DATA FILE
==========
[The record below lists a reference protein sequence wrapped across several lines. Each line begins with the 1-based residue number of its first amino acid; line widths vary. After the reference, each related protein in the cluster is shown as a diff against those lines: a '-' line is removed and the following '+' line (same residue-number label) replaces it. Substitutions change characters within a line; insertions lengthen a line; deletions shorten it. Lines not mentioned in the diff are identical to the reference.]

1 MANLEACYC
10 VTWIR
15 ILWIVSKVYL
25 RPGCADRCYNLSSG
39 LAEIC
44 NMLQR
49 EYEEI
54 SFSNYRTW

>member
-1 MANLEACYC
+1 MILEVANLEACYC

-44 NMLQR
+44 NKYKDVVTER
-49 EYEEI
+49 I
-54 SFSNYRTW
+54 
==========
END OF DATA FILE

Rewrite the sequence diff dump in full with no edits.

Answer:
[The record below lists a reference protein sequence wrapped across several lines. Each line begins with the 1-based residue number of its first amino acid; line widths vary. After the reference, each related protein in the cluster is shown as a diff against those lines: a '-' line is removed and the following '+' line (same residue-number label) replaces it. Substitutions change characters within a line; insertions lengthen a line; deletions shorten it. Lines not mentioned in the diff are identical to the reference.]

1 MANLEACYC
10 VTWIR
15 ILWIVSKVYL
25 RPGCADRCYNLSSG
39 LAEIC
44 NMLQR
49 EYEEI
54 SFSNYRTW

>member
-1 MANLEACYC
+1 MILEVANLEACYC

-44 NMLQR
+44 NKYKDVVTER
-49 EYEEI
+49 I
-54 SFSNYRTW
+54 